Back to School with GooseChase

We are back at school and I’m having a blast kicking off visits to the library with my middle school classes using the GooseChase App for library orientation.

GooseChase allows you to organize and run scavenger hunts in which teams must document the completion of a series of tasks, or missions. You can require submissions that are text, photo, or video. They have a Game Library where you can find some initial inspiration and think about how to best structure your game.

I’m starting my time with the students running through a brief overview of our library with this presentation:

Since nearly all of my 7th and 8th graders are returning students, I can get through this pretty quickly. Of course I will take a little more time with my new 6th graders.

With the free educator version of GooseChase, you can have one live game with up to five teams participating at once. Once you build out the game with a variety of missions, it’s very simple to duplicate it to use with multiple classes. Here are some of the missions I used for my game:

You can check out my entire game and even make a copy of it here.

I absolutely love that during the game, I can check out the leaderboard and activity feed to see how the different teams are doing. And maybe best of all, you can see all of the submissions, either grouped by mission or by team, giving you a great collection of photos and videos submitted by your students:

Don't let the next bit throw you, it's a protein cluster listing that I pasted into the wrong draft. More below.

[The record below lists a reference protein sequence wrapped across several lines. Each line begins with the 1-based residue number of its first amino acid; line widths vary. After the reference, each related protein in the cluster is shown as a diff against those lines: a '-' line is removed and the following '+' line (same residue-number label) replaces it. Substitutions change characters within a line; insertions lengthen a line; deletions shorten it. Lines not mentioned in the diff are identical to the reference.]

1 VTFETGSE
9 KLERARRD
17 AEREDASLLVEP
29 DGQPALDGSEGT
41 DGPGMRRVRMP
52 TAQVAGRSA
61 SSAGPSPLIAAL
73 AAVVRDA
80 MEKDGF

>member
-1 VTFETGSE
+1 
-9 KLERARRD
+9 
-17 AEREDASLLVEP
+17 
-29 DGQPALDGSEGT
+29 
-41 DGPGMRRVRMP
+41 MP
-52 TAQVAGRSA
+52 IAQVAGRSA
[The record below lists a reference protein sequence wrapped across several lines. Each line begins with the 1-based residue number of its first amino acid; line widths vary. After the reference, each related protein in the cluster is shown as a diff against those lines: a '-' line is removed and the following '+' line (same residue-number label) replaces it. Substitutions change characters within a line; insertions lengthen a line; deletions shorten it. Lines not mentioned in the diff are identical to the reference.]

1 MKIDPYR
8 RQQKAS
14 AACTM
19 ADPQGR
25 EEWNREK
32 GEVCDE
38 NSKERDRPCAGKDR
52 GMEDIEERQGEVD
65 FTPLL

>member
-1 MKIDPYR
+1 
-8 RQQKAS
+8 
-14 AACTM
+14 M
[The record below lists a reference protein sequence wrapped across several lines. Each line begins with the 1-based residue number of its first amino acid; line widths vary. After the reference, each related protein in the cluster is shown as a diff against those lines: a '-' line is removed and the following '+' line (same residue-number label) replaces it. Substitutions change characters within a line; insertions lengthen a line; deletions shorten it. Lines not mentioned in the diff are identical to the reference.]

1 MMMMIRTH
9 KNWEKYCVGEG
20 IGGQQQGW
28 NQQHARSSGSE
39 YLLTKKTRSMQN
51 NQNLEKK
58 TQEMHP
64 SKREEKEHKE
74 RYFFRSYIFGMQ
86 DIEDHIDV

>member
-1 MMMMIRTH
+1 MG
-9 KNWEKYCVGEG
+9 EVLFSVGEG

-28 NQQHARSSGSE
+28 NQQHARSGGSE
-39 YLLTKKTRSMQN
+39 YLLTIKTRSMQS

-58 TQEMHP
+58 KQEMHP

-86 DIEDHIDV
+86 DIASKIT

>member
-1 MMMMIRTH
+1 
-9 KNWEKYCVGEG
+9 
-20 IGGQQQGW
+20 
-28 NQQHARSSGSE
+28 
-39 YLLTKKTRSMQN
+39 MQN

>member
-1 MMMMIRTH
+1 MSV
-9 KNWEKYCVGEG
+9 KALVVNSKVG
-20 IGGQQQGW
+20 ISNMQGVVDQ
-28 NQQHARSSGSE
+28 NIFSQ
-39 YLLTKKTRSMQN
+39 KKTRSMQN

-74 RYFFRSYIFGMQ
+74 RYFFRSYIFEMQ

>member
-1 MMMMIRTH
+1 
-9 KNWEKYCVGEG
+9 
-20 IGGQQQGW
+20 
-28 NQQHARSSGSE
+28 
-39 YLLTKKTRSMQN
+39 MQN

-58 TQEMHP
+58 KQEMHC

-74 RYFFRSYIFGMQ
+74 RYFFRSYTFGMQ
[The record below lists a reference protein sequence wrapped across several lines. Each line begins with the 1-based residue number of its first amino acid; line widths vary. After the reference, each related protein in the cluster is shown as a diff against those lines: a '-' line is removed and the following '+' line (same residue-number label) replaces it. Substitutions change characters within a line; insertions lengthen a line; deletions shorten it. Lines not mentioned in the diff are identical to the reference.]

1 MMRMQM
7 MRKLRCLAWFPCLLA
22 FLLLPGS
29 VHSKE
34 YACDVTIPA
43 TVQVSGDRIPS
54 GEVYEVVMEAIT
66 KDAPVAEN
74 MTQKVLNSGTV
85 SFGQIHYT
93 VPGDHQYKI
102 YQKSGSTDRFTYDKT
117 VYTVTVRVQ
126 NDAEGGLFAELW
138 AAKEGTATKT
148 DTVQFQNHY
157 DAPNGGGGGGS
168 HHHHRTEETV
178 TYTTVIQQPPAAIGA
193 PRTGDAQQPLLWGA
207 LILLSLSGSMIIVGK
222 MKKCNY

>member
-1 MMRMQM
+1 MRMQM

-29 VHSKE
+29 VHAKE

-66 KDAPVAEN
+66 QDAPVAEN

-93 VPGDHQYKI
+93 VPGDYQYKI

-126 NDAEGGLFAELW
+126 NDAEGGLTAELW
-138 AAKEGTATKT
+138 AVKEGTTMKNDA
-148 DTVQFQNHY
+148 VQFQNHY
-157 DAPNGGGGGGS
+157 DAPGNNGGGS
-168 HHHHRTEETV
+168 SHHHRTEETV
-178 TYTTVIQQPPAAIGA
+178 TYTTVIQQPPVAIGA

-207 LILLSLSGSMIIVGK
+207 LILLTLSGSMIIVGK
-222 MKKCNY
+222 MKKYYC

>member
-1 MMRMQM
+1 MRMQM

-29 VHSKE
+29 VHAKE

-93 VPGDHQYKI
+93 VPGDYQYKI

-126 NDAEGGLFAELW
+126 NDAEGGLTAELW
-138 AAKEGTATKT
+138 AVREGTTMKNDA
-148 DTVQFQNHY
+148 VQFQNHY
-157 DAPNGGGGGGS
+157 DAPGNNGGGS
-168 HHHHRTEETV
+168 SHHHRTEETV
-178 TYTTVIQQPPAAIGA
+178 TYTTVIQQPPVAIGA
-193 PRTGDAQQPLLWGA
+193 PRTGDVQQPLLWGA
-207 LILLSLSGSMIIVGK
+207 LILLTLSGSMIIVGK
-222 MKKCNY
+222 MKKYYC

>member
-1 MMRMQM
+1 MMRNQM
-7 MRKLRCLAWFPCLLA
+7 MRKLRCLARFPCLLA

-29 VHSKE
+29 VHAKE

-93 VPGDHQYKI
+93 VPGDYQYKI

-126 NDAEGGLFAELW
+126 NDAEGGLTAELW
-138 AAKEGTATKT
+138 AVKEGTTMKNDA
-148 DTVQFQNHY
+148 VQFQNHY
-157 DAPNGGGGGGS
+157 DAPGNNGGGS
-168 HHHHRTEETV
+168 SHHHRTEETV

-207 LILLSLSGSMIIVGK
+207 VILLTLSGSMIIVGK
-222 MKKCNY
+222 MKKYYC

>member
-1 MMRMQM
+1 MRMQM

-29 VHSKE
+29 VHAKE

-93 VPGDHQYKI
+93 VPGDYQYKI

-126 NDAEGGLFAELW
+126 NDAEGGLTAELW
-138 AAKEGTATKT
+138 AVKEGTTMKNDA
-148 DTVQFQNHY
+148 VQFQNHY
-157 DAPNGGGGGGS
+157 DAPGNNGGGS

I created way more “missions” than I knew my students would be able to complete during the given time. I also instructed them to NOT complete them in order, so we wouldn’t have too many traffic pile-ups. I’m looking forward to using this with the rest of my classes this week as my middle school students are welcomed back into our library.

 

Back to School Bookmarks

It’s hard to believe that summer has slipped away and it’s time to get back to school. It’s always exciting, hectic, and a little overwhelming this time of year, but it’s also a great time to reflect on summer learning and make plans to try something new.